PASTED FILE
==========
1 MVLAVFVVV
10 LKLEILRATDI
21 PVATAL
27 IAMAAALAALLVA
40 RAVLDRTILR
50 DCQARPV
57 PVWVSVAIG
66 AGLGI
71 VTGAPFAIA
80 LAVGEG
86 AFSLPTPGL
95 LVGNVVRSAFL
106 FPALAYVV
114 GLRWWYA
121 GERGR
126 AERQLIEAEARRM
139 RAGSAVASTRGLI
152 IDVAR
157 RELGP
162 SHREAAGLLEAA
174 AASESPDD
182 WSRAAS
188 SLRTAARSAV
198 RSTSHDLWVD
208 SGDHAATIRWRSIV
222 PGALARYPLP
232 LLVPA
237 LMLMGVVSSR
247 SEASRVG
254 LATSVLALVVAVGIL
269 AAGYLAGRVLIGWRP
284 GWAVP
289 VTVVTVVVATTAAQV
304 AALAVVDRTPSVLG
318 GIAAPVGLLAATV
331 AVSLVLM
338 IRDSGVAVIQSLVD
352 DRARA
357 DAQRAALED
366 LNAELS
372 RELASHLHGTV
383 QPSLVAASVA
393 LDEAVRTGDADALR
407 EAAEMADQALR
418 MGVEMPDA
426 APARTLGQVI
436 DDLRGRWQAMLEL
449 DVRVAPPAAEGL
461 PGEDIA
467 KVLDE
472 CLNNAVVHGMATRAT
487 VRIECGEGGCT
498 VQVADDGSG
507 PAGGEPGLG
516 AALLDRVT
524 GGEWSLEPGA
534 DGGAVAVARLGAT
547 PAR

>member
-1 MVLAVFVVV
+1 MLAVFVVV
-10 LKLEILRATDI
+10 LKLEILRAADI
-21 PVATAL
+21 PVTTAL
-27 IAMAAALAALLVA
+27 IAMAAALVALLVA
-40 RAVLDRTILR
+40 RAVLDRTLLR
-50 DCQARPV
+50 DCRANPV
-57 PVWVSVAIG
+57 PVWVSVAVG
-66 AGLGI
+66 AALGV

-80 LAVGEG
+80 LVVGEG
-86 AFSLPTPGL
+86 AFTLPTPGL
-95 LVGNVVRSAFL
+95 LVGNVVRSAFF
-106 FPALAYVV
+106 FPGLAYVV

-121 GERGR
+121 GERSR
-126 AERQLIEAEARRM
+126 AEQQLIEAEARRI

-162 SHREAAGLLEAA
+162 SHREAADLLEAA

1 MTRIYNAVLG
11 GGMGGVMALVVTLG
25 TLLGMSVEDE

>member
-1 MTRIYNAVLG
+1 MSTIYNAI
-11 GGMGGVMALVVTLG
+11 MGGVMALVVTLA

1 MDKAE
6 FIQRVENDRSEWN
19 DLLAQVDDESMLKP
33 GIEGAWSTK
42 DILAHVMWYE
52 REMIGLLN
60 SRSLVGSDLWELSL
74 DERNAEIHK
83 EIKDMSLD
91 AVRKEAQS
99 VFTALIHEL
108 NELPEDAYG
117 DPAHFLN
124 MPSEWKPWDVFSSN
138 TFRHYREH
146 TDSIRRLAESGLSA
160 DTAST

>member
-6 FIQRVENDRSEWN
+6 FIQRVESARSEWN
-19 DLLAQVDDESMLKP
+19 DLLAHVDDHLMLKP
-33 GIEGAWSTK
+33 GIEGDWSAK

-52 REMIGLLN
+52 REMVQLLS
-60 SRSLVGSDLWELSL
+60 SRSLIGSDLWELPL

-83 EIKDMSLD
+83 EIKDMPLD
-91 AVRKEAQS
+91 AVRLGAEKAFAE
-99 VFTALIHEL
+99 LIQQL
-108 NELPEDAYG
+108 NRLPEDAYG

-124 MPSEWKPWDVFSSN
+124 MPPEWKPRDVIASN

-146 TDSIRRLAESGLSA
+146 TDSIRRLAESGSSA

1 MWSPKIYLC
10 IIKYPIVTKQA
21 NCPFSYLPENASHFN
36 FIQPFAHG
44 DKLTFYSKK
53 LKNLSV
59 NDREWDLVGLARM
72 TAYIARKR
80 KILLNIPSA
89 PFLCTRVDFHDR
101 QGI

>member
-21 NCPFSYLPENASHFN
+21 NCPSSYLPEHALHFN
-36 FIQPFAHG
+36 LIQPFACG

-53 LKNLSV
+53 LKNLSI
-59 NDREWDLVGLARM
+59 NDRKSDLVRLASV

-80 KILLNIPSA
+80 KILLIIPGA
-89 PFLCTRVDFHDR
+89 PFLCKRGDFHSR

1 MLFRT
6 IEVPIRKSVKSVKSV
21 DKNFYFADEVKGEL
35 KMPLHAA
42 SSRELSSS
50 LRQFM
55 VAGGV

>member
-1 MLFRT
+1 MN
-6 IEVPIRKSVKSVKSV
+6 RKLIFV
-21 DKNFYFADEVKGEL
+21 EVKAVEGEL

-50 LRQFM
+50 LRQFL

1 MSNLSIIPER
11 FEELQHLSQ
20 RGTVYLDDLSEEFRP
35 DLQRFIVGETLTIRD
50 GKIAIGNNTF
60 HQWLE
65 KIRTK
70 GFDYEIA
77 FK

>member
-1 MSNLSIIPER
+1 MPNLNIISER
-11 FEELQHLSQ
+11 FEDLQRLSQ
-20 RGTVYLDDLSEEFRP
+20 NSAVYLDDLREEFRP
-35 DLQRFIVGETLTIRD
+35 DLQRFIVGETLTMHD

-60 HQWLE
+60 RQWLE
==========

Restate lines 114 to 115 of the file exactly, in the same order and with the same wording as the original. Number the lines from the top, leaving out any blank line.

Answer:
160 DTAST

>member